4 Evan Dollard

Season finale in Japan[edit]

None of the American Ninja Warrior season 2 competitors were able to complete stage 3, but half (5 out of 10) completed stage 1 and progressed onto stage 2, where 4 out of 5 made it onto stage 3.

Stage 1[edit]

Order # Finalist Outcome Obstacle/time
1 Adam Laplante * Failed Half-Pipe Attack
2 Patrick Cusic Failed Rolling Escargot
3 Paul Kasemir Completed Time: 129.15
4 Adam Truesdell Failed Giant Swing
5 Evan Dollard Failed Rolling Escargot
6 Brent Steffensen Completed Time: 121.29
7 Travis Furlanic Completed Time: 115.27
8 Shane Daniels Failed Timed Out Final Climb
9 David Campbell Completed Time: 108.49
10 Brian Orosco Completed Time: 109.04

* alternate, replaced Levi Meeuwenberg who broke his wrist during a taping of Jump City: Seattle

Stage 2[edit]

Order # Finalist Outcome Obstacle/time
1 Paul Kasemir Completed Time left: 2.57
2 Brent Steffensen Completed Time left: 21.64
3 Travis Furlanic Failed Balance Tank
4 David Campbell Completed Time left: 23.43
5 Brian Orosco Completed Time left: 5.76

Stage 3[edit]

Order # Finalist Outcome Obstacle
1 Paul Kasemir Failed Doorknob Grasper
2 Brent Steffensen Failed Ultimate Cliffhanger
3 David Campbell Failed Ultimate Cliffhanger
4 Brian Orosco Failed Roulette Cylinder

American Ninja Warrior Season 1 and 2: Format changes from Sasuke[edit]

The first and second seasons of American Ninja Warrior has a few notable differences from the Japanese ("Sasuke") version. They are:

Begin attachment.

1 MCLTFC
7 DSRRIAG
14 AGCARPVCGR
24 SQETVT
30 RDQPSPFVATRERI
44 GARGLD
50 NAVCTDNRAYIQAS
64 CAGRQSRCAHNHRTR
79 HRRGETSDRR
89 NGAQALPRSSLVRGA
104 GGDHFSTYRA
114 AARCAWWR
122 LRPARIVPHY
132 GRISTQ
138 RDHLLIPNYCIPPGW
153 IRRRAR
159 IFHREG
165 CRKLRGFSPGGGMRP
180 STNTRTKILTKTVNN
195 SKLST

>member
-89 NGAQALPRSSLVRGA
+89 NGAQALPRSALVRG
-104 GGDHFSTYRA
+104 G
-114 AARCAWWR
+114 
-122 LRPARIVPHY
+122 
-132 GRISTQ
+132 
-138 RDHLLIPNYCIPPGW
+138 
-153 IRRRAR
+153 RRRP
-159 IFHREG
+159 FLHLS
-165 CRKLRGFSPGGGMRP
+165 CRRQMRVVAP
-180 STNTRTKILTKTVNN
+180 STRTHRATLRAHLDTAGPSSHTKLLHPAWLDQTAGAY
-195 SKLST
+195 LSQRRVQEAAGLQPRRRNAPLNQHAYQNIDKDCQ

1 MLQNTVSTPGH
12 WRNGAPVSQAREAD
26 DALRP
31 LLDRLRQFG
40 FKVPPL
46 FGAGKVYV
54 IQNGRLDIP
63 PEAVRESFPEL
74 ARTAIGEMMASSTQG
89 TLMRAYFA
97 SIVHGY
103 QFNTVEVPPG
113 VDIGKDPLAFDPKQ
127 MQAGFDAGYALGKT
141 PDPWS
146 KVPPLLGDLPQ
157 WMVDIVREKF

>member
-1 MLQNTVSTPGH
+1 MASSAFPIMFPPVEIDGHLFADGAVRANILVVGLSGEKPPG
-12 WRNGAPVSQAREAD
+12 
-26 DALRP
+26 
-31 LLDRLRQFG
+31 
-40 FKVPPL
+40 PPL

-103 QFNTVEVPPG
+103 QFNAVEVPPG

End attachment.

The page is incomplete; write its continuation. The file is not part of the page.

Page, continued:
• Stage 1: in the American version competitors compete against each other for the 30 fastest times to advance to stage 2, while in Japan competitors are required to complete the course in a designated time limit. Consequently, the American version sets a fixed, predictable number of 30 competitors advancing to stage 2, while in the Japanese version, number of qualified competitors could technically range from any number between from 0 to 100, making the result highly unpredictable. There's no official limit of competitors for stage 1 stated, whereas in Japan, only 100 competitors can attempt stage 1.
  • Stage 2: in the American version, it is an expanded version of stage 1 (a repeat of Stage 1 with a few additional obstacles at the end), while in Japan, Stage 1 and 2 are entirely different. Again, in the American version, competitors are competing against the course and each other, only 15 competitors with the best times advance to stage 3, whereas in Japan competitors are competing against a rigid time limit.